Religious Geotourism Connects Religion and ScienceCountry Focus
Religious beliefs dictate that certain sites and structures have been around since the beginning of time, formed from geological formations, and written into the various holy books and considered spiritual spaces. There is also considered sacred among the pious, have increased in popularity and are classified “religious geotourism’ by the travel industry.
The American Cultural Centre, @america, hosted a seminar titled “Geosharing #5: A Religious Geotourism Experience” in May which discussed the correlation between spiritual pilgrimage sites and geoscience.
Indonesian geo scientists including the founder of Dongeng Geologi, Rovicky Dwi Putrohari shared information on geographical characteristics of Mecca. The head of Ikatan Ahli Geologi Indonesia (IAGI), Sukmandaru Prihatmoko spoke about his travels to Kazakhstan on an Islamic pilgrimage. Trisakti University lecturer Prayang Sunny explored Salt Lake City, the birthplace of the Church of Latter Day Saints with its natural mountains believed to be connected to the faith. Member of Geotour Indonesia, Suci Sarah, shared her experience setting up geographical research about sacred spaces in the mountains of Padang, West Java.
Rovicky Dwi Putrohari explored the zamzam well, black stone (Hajar Aswad) and Maqam Ibrahim in Mecca. Rovicky concluded that all of those three sites has background stories which are believed by Muslims to be holy, but also could be seen from the perspective of geological sciences. Many people believe Zamzam wells are never devoid of the water, considered holy by the Muslim community, and perceived to be a religious miracle.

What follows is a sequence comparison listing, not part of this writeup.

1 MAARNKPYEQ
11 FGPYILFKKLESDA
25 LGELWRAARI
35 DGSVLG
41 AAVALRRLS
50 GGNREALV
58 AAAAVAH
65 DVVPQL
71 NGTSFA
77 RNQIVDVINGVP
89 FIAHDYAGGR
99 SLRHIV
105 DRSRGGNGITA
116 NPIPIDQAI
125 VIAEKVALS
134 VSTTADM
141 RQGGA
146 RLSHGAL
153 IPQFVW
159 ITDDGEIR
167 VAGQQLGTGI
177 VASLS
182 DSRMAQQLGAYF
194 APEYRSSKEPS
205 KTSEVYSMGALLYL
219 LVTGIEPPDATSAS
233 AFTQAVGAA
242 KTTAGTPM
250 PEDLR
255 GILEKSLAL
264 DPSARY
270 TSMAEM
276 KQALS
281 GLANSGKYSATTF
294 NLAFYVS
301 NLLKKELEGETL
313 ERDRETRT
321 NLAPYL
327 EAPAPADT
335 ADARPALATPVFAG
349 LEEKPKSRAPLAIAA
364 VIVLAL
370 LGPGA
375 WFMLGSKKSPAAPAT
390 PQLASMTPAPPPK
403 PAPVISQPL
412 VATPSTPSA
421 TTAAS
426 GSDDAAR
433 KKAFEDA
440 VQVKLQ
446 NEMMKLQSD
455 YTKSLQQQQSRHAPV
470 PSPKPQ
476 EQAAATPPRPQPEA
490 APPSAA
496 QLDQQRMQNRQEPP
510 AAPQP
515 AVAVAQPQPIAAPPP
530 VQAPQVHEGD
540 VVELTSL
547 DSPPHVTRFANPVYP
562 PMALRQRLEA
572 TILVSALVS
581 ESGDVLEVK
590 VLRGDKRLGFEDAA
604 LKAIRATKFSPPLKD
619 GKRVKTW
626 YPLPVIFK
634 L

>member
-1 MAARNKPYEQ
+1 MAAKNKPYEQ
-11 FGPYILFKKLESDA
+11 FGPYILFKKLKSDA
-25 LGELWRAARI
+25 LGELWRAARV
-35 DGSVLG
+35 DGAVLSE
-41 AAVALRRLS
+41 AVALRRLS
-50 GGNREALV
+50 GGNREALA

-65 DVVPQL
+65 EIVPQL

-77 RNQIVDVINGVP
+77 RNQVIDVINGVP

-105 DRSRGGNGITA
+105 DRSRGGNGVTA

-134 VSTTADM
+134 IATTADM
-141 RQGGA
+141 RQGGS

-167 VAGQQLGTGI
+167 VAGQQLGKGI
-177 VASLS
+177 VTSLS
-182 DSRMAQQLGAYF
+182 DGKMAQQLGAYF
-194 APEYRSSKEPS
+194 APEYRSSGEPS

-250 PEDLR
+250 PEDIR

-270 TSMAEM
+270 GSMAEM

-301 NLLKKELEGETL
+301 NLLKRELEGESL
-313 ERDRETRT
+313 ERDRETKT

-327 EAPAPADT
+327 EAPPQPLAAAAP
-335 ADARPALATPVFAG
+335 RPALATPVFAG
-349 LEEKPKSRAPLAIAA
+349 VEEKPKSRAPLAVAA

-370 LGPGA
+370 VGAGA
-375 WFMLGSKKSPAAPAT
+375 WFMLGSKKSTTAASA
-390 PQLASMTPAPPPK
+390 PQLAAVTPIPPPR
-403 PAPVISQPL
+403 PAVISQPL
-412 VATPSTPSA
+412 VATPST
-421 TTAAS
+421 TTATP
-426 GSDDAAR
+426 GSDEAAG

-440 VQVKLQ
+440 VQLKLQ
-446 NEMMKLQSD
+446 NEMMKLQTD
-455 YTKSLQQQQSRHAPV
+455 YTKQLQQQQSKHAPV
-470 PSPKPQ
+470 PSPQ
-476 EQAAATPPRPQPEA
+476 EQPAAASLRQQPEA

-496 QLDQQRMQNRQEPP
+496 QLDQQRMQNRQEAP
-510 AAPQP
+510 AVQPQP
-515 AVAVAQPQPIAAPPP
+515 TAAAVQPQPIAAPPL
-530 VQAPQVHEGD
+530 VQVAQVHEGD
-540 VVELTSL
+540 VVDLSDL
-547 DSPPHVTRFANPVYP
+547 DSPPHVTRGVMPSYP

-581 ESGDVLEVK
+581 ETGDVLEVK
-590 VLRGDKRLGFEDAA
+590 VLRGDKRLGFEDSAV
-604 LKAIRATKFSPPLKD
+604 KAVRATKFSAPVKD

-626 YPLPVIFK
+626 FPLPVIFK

Based on geological surveys in Saudi Arabia, Zamzam wells is located in a water basin (fracture reservoir) which is now maintained in storage by the government using technology similar to that used in oil exploration. This was done to meet the high demand for Zamzam water during the Hajj season where up to 400,000 litres are collected per day.
Black stone is of particular interest among geologists. Many scientists assume Hajar Aswad is a meteorite which contains siderite. Among Muslims, Hajar Aswad was once white but turned black after being kissed repeatedly by those looking for forgiveness for their sins. Similarly Maqam Ibrahim, believed to be the footprint of Prophet Ibrahim, features indentations were formed over years of abraison.
“These relics are very interesting as they are also believed to be evidence of Islamic civilisation that we know today,” Rovicky said.
Prayang Sunny, lecturer of Petroleum Engineering at Trisakti University visited Salt Lake City in Utah and found out how the Latter Day Saint (LDS) movement of Restorationist Christianity spread among in the region. The many monuments around the area are testament to this.
In 1920, the LDS movement was started by Joseph Smith in New York City and was continued by Brigham Young. Young and the followers of the faith moved to Salt Lake City in the early 1940s to build the Salt Lake temple square and continue practicing the missionary programme.
From a geological perspective, LDS has transformed the deserts and mountains of Utah and created Salt Lake City, complete with its LDS architectural establishment such as a Church, Beehive House, as well as monuments of Joseph Smith and Brigham Young.
“In Salt Lake City, LDS is not only a religion but also influences culture and has become a a place of spiritual pilgrimage among LDS followers,” Sunny said.
@america’s Director and Deputy Cultural Affairs Attaché of the U.S. Embassy Jakarta Jed Taro Dornburg said, “Geotourism could tell us on how we connect with each other and can understand each other. And I hope we understand perspectives of other religions especially when we discuss it through geoscience”.
Visit @america at pacific Place, SCBD, South Jakarta to see a variety of events and discussions. Information about education in the United States is also available. Visit www.atamerica.or.id